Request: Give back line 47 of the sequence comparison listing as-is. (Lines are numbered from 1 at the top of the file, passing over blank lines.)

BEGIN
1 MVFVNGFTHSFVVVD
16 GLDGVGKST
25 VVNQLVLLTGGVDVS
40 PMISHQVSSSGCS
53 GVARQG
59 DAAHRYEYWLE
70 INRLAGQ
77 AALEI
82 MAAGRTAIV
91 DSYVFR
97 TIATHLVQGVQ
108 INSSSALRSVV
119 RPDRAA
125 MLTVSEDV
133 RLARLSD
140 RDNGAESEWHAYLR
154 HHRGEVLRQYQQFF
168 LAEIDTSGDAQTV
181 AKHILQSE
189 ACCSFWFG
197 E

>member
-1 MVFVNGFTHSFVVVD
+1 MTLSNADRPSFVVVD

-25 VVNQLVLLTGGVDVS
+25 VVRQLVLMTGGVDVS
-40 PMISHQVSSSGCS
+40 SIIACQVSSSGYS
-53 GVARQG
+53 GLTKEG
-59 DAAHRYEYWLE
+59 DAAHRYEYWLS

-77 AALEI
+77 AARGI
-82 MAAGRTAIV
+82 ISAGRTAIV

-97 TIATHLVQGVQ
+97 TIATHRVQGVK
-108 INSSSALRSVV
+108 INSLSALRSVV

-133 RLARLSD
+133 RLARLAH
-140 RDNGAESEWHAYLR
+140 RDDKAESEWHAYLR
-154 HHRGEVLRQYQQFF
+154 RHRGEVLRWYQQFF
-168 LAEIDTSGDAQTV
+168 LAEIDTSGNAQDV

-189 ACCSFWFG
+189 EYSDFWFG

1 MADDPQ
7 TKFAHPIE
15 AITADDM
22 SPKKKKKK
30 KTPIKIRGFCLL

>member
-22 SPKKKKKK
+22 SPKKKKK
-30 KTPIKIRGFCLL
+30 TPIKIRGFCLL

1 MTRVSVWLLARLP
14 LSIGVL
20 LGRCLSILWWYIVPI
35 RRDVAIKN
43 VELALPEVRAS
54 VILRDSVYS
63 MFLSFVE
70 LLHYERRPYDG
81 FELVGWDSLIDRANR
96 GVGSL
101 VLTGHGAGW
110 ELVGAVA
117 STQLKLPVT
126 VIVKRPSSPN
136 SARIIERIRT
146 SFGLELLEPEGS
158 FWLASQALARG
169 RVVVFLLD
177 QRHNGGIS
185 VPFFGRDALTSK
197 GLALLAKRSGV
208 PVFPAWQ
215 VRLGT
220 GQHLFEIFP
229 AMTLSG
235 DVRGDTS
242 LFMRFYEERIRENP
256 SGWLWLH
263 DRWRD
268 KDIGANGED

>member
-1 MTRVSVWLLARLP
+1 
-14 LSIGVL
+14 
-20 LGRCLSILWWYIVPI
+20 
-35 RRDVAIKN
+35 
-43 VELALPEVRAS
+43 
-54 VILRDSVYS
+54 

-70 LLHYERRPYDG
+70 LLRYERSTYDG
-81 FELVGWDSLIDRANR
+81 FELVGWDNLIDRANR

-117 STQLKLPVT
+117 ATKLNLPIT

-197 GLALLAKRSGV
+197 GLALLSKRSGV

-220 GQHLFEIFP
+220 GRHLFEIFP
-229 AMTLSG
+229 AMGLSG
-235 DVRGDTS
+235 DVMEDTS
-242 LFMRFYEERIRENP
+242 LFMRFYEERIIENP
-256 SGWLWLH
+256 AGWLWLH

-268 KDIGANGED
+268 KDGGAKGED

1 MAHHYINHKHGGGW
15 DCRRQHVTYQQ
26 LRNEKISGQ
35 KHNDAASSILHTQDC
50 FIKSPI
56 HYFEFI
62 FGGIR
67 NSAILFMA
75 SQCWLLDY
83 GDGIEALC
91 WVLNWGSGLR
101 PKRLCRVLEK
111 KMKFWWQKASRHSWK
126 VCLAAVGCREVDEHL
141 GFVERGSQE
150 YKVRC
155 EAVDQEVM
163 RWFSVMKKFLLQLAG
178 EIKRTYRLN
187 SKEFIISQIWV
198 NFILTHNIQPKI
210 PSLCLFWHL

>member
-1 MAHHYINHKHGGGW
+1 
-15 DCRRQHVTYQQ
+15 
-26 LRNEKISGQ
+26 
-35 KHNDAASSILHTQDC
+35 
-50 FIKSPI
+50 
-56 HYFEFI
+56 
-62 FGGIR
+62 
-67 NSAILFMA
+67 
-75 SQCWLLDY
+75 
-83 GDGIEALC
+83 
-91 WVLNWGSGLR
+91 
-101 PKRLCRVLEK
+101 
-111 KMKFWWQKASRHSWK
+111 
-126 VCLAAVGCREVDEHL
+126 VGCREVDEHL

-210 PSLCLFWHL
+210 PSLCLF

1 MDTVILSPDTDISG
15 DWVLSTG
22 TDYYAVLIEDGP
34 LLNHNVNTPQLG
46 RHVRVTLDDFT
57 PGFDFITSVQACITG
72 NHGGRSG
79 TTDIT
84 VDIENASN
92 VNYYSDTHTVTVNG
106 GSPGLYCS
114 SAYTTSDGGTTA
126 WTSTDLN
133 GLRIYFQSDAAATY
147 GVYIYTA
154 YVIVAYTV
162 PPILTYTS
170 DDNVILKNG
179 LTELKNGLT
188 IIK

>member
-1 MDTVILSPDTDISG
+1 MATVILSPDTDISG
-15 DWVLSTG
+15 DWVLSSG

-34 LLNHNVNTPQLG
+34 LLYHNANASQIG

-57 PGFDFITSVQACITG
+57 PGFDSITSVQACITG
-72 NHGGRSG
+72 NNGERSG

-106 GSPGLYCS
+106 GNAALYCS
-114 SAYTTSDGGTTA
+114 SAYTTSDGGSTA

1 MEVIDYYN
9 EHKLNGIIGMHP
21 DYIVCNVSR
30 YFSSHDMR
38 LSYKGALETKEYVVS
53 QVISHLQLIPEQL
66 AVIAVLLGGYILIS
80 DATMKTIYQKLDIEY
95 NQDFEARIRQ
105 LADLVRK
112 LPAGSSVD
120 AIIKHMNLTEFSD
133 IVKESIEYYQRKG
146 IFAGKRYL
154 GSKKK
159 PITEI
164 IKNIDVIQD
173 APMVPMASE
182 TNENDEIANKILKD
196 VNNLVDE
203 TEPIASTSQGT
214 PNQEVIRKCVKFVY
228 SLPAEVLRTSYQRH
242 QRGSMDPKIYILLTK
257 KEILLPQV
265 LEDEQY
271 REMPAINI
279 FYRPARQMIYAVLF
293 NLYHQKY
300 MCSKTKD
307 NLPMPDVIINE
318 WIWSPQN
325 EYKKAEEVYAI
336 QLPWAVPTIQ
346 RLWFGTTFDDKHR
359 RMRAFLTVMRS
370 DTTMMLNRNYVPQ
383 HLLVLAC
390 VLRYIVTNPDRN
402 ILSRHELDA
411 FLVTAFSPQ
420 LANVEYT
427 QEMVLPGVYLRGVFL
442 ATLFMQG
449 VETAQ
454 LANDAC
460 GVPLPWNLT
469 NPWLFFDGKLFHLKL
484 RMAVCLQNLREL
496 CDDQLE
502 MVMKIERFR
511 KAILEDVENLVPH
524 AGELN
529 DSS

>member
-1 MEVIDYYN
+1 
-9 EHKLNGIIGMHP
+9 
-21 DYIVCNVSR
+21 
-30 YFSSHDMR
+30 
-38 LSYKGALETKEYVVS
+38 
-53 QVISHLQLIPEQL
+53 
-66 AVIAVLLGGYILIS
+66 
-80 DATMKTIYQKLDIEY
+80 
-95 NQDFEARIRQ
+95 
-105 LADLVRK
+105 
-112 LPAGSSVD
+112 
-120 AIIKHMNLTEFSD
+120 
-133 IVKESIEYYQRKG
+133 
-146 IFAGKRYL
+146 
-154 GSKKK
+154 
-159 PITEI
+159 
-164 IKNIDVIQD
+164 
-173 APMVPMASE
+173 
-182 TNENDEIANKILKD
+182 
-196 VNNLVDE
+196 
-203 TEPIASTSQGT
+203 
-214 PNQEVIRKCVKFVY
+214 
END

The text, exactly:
-168 LAEIDTSGDAQTV